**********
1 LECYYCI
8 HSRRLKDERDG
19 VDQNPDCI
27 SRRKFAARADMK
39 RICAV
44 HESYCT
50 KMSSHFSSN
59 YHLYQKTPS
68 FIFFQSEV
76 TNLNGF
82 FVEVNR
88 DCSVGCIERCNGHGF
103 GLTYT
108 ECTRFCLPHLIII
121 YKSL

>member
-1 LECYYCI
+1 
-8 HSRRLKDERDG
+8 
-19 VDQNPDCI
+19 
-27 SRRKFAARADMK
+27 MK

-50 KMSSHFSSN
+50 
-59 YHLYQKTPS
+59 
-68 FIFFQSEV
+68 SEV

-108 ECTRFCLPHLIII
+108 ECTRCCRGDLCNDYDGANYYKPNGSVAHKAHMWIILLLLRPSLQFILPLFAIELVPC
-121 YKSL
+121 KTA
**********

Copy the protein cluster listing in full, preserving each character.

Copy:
1 LECYYCI
8 HSRRLKDERDG
19 VDQNPDCI
27 SRRKFAARADMK
39 RICAV
44 HESYCT
50 KMSSHFSSN
59 YHLYQKTPS
68 FIFFQSEV
76 TNLNGF
82 FVEVNR
88 DCSVGCIERCNGHGF
103 GLTYT
108 ECTRFCLPHLIII
121 YKSL

>member
-1 LECYYCI
+1 
-8 HSRRLKDERDG
+8 
-19 VDQNPDCI
+19 
-27 SRRKFAARADMK
+27 MK

-50 KMSSHFSSN
+50 
-59 YHLYQKTPS
+59 
-68 FIFFQSEV
+68 SEV

-108 ECTRFCLPHLIII
+108 ECTRCCRGDLCNDYDGANYYKPNGSVAHKAHMWIILLLLRPSLQFILPLFAIELVPC
-121 YKSL
+121 KTA